The basis of the teaching on meditation and freedom from suffering is dealing with our inner raven. This is the raven of thoughts, the raven who chatters away in our mind, in our own voice, expressing himself in our own manner of speaking, and calling himself “I” as if he were me.
There are as many ravens as there are people, and each of us has his own personal raven. There are angry ravens, depressed ravens, and fearful ones. There are also dark ravens who don’t say much, but take life very seriously.
There are ravens who feel victimized, and there are sad, grieving ravens. There are critical ravens, who always know more than others. There are also bitter, disappointed, and spoiled ravens, and ravens who always disagree. Each of us has his own raven and we wake up with him every morning, and go to sleep with him every night.
At the end of the day we turn out the light, get into bed, cover ourselves and close our eyes, but sleep does not come straight away. Instead, our raven alights and often prevents us from falling asleep.
He prefers to fill the silence of the night with endless tasks and reflections. Much to our disappointment he doesn’t read us poems or tell us amusing jokes. For some reason he prefers to dwell upon unpleasant thoughts, with his keen ability to provoke stress and anxiety.
Sometimes we tell him to go away and leave us in peace. “Do me a favor. I have a difficult day tomorrow. Let me sleep.” But the inner raven is a stubborn creature who doesn’t give up easily. Some of us wake up at 5:00 a.m., go to the bathroom and return to bed, but if the raven has settled in, sleep fades away.
People go to movies to take a break from this raven. If the movie was interesting, they leave contented, because for an hour and a half their raven was focused on the screen. However, if the movie is boring, enjoyment can quickly turn to torture. The moment the raven loses interest in what is happening outside, he turns and speaks to us from within our head, and if he is having a bad day, he will not let us enjoy anything.
People fill their homes with televisions, DVDs, radio, and newspapers. They surf the Internet and carry cellphones with them everywhere they go, trying to fill every spare moment with something. For when nothing is happening the raven wakes up and the nightmare begins.
It seems that the challenge for modern man is mainly “Escaping the Raven.”
There is an ancient Buddhist saying: “If you are trying to avoid your own company, how can you expect others to want to be with you?”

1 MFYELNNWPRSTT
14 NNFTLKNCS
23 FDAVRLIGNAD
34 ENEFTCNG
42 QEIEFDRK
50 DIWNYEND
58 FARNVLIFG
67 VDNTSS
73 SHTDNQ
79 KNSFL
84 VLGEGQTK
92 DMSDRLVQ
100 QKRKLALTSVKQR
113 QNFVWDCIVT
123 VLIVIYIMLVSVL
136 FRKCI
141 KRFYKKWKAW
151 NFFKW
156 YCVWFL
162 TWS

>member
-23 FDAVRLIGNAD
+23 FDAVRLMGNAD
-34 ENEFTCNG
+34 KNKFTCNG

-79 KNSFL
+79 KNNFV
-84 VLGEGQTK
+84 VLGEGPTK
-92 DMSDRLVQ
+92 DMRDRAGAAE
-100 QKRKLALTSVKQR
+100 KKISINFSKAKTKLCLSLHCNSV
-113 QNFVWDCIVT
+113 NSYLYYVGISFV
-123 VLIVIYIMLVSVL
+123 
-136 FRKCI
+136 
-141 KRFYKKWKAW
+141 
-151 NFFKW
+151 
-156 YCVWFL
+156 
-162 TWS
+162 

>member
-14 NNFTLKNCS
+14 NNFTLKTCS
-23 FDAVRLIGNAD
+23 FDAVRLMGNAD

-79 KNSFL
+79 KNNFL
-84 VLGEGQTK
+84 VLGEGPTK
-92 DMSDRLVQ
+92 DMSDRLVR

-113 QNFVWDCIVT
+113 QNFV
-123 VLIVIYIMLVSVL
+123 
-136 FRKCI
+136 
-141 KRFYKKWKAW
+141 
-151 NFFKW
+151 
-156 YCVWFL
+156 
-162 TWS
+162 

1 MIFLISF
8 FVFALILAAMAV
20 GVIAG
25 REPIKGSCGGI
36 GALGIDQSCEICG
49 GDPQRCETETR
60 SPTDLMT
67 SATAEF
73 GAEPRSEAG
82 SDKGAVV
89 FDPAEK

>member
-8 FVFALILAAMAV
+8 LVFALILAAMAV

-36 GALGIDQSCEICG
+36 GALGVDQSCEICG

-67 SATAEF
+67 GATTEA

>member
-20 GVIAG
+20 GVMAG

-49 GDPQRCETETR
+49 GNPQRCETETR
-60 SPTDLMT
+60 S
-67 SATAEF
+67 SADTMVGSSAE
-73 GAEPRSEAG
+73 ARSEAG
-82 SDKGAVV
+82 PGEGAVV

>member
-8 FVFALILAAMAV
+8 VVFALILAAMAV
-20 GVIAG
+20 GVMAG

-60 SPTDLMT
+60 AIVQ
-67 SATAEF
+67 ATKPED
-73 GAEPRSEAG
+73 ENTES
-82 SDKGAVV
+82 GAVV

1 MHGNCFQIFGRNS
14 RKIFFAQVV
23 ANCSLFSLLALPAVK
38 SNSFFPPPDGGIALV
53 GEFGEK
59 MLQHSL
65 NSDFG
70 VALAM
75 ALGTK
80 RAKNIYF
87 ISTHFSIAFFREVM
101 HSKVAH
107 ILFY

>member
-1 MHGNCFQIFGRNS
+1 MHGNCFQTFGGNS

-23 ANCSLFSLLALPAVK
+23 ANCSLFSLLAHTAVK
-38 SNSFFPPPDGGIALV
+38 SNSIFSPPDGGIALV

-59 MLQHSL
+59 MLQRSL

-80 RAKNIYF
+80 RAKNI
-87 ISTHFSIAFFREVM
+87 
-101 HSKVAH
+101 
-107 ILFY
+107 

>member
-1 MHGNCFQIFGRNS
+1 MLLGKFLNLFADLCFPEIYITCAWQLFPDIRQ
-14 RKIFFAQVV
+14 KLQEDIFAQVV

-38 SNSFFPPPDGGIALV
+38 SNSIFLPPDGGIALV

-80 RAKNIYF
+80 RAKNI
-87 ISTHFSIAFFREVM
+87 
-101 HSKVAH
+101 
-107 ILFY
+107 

If you have a stressed out raven inhabiting your mind, who thinks that life is not meant to be enjoyed and doesn’t let you relax, of course it’s unpleasant for you to be with him alone. There are those who suffer from their raven so much, that even when they go to the bathroom they take a newspaper or book, so they won’t be stuck in a confined space with their raven.
It is the raven who is hiding behind the word “boredom.” Fear of boredom or aversion to it is actually fear of being left alone with your raven of thoughts.
In prison solitary confinement is considered the most severe punishment. A person is locked in a small cell and the raven is left to complete the nightmare.
Young children have not yet developed a strong raven. They can watch the same movie dozens of times and enjoy it just as much every time. Adults always need a new movie. The mature raven is impatient and he gets bored quickly. Over the years he becomes more critical, cranky, complaining, dull, and serious.
Many people would gladly get rid of their raven, but the raven never leaves voluntarily. He sticks it out to the end, and doesn’t release his grip until the moment of death.
People try to get rid of their raven, some even begging him to leave, but he insists. “I grew up with you; I have always been with you; I am your personality. Would you rather replace me with someone else’s personality? Who knows you better than I do?”
The raven is a clever bird, with beady black eyes, calling out in a rusty unpleasant voice. He instills the fear of life in us, reminding us that life is full of unexpected dangers, and that we can count on no one. Thus we are afraid to renounce him and remain without protection.
The raven creates anxiety and stress, apparently to help us survive, but his real reason is to ensure his own survival within us. He feeds us fear, imposes strict discipline, and convinces us to hide and repress our emotions.
If someone does manage to get rid of his raven, all the other ravens in the vicinity begin to harass him. Ravens are known to stick together and come to the aid of one another.
Instead of hiding away from the raven by keeping him occupied all the time,
or trying to please him, you can escape from him using meditation.
In the midst of silence is a space as slippery as soap lather,
where his grip slackens.
The truth is that you don’t have to oppose him or fear him.
All you have to do is once again become the master of your house,
and remind the raven that that he was only mean to be a servant.”
Awake in life, the truth is right in front of you.
Reality as it is fills everything, leaving no place
for the shrill cawing of the raven of thoughts.